Disputes happen. Unfortunately, they can occur internally as quickly as they can arise externally. Identifying where your conflicts come home is your first step toward preventing them from devolving into litigation. If limiting the money that you spend on items that don’t produce income is key to being financially successful (which it is), consider litigation a significant threat.
Each of these disputes can be mitigated by either your own actions or by an attorney who has a command of business law.
Partnerships Aren’t Friendships
Statistically, business partnerships dissolve at a higher rate than first marriages. Partnerships may form out of a shared idea of what success looks like. But when you start incorporating the variety of variables you face daily, differences of opinions develop in how to respond.
These may come in the form of shareholder or member disputes. The following are typical examples:
- Business Valuation
- Rights of Minority Owners
- Rights of Shareholders for Appraisals
- Shareholder Agreements
- Shareholder Disputes / Business Strategy Disagreements
Contracts & Other Businesses
Unlike partnerships, other businesses are driven by their own interests—and you will likely have to deal with them. If you sell a product, it may be developed, in part, by outside vendors. Many business owners have the correct foresight to have an attorney draft agreements to govern their relationships with third-party vendors.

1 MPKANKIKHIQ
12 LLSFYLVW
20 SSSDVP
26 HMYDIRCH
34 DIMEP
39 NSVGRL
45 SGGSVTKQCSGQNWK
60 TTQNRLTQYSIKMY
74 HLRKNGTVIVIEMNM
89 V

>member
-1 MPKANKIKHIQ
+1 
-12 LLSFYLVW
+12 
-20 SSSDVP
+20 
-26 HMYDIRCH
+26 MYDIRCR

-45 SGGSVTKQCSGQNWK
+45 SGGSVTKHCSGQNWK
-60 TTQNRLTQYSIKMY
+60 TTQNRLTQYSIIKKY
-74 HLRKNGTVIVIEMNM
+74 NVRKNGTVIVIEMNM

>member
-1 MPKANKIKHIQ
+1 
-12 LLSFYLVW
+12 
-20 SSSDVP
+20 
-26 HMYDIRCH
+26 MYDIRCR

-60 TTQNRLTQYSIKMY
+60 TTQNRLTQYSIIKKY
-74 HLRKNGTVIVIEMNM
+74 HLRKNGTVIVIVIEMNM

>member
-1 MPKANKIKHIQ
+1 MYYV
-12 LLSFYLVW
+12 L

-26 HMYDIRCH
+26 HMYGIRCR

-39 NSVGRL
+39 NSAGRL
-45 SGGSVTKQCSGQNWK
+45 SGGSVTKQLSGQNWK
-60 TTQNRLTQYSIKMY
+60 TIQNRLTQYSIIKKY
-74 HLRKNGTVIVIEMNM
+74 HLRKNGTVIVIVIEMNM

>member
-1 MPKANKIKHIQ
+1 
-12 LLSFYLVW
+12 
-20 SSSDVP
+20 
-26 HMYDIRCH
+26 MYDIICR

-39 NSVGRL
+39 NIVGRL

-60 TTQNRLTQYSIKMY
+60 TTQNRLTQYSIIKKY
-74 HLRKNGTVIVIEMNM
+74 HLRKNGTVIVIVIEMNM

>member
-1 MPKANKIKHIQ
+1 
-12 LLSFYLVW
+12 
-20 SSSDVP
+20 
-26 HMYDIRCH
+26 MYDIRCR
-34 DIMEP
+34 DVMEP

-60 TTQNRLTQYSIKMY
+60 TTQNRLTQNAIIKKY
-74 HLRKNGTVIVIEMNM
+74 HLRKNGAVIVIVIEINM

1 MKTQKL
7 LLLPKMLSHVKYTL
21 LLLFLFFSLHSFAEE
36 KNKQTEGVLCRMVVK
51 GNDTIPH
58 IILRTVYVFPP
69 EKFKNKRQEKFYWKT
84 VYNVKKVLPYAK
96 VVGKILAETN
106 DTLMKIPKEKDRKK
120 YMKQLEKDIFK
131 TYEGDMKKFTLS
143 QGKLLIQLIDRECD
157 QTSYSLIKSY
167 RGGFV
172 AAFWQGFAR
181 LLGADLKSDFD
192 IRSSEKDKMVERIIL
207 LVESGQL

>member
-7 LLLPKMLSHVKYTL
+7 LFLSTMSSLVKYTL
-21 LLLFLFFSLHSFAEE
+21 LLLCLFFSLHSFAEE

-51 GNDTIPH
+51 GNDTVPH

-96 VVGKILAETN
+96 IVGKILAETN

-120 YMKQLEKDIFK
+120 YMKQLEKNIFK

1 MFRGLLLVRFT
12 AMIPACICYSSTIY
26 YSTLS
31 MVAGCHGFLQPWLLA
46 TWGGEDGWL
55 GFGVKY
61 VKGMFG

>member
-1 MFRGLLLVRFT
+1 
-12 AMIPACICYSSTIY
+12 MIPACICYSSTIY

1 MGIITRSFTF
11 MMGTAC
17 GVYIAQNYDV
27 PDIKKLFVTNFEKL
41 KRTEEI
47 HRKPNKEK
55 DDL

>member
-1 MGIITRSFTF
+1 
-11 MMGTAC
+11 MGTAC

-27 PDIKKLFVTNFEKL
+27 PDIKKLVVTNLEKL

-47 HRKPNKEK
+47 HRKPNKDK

If you don’t have a contract, you can have disputes with no clear solution. Or, if you used a DIY contract, there could be other disputes based on their inherent ambiguity. If you have a firm and reliable contract, that doesn’t guarantee they will honor it. However, you can provide your attorney with tools and information to build a stronger case on your behalf.
Despite working for you, there are many reasons why your employees could be the source of a dispute. Here are some common sources:
- Wrongful termination
Like the previously mentioned examples, there are ways to mitigate each one. For instance, something as simple as an employee handbook can outline your stance on discrimination. It can outline the appropriate steps one of your employees can take if they feel subjected to it.
At Neve Webb, we are accustomed to helping business owners limit their likelihood of facing litigation. Although some situations may escalate to someone filing a lawsuit against you, we are still here to defend you. Contact us to schedule your consultation.
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